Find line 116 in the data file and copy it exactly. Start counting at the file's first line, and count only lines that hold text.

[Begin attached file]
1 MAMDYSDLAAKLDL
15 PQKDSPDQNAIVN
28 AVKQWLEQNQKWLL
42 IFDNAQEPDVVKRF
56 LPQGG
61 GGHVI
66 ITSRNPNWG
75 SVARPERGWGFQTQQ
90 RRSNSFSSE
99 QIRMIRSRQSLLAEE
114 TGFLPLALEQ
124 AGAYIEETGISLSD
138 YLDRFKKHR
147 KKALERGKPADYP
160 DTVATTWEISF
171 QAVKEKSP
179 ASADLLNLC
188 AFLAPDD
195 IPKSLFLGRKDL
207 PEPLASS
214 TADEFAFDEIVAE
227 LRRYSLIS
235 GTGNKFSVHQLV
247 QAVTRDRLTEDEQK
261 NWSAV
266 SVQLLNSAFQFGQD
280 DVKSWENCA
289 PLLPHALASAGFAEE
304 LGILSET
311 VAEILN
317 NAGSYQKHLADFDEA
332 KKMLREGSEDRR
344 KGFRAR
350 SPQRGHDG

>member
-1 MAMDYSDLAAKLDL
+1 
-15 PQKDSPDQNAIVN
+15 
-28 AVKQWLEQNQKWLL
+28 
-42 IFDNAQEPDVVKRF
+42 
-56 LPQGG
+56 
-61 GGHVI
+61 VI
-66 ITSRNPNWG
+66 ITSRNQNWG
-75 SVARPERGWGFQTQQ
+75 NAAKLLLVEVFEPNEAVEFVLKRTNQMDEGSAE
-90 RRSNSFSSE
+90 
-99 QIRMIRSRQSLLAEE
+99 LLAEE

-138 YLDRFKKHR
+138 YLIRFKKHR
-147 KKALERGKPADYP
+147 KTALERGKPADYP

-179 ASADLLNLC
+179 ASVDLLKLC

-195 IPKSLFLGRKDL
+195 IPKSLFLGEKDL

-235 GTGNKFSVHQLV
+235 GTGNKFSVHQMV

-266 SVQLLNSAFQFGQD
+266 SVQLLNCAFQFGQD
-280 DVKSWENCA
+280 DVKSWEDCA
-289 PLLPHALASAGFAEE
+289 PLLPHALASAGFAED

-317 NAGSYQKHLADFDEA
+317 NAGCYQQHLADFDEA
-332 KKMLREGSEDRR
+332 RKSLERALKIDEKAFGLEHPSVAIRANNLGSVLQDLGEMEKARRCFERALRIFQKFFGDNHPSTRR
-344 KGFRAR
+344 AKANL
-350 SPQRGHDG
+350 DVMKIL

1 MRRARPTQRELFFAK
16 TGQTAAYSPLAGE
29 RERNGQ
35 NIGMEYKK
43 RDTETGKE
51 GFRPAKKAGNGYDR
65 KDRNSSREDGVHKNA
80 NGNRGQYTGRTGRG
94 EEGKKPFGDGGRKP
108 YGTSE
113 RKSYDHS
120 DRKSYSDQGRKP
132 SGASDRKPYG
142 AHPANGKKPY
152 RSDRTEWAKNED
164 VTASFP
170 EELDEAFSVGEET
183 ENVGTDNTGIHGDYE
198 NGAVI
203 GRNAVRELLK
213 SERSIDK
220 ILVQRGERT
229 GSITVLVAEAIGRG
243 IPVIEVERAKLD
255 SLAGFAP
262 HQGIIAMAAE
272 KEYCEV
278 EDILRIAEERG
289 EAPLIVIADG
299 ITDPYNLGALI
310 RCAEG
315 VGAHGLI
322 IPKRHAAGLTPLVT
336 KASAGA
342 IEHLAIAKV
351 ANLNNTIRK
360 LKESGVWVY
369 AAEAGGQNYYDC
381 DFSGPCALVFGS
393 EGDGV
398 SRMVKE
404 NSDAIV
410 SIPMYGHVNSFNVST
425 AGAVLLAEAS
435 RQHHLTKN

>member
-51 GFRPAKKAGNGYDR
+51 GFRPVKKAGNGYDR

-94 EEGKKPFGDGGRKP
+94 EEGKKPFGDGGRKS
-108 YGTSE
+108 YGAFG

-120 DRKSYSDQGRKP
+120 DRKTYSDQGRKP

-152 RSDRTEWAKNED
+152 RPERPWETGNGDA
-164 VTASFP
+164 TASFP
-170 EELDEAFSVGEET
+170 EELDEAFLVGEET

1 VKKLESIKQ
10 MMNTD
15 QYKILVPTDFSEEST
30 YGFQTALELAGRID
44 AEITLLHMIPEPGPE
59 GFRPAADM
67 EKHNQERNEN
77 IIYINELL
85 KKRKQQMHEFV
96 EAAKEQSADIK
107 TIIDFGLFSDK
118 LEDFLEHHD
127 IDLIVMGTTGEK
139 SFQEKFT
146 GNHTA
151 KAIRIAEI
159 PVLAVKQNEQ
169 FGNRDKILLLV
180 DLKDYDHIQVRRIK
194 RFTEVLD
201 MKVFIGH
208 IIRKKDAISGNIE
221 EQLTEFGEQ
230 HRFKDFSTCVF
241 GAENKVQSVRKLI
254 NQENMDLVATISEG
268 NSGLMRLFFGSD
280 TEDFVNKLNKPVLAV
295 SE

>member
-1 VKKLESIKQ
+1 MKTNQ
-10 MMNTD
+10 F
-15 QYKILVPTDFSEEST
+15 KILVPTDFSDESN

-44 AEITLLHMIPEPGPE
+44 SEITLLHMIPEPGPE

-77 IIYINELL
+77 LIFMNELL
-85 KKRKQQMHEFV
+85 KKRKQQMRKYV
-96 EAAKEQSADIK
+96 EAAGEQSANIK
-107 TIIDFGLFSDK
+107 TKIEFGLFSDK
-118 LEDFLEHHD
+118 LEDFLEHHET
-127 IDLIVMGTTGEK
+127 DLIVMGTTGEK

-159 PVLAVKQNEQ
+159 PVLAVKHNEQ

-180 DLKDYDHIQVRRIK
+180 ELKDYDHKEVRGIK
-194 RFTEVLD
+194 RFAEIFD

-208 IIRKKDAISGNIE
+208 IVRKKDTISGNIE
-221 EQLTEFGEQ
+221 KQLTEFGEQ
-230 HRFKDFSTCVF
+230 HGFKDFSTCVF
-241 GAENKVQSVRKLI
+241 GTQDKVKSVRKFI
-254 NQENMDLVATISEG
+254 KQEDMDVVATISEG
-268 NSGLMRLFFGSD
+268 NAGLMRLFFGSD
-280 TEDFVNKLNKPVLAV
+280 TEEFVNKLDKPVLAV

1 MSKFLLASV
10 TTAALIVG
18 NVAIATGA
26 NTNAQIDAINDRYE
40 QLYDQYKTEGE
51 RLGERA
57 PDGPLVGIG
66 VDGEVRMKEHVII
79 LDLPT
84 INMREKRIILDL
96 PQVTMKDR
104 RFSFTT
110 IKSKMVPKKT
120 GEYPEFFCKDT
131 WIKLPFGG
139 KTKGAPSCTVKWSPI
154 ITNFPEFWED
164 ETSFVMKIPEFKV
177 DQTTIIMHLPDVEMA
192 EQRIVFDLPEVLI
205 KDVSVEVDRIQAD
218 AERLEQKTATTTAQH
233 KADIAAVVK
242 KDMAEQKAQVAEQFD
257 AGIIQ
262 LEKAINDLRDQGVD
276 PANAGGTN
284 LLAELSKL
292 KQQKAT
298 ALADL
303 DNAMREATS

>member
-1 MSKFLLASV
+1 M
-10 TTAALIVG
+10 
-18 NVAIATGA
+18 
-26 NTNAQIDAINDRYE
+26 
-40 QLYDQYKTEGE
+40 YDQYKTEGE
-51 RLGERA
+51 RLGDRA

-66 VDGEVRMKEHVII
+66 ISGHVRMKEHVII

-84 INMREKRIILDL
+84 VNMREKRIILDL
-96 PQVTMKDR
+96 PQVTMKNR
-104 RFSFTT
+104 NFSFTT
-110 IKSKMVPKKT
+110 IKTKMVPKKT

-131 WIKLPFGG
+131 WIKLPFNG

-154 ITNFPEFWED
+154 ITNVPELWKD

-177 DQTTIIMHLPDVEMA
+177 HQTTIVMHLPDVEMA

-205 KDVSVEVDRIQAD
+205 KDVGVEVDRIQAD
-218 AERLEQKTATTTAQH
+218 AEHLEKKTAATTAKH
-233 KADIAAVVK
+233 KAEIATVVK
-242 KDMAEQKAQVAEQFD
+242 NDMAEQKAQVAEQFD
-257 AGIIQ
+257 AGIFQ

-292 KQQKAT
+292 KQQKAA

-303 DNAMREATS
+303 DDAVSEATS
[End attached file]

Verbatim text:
360 LKESGVWVY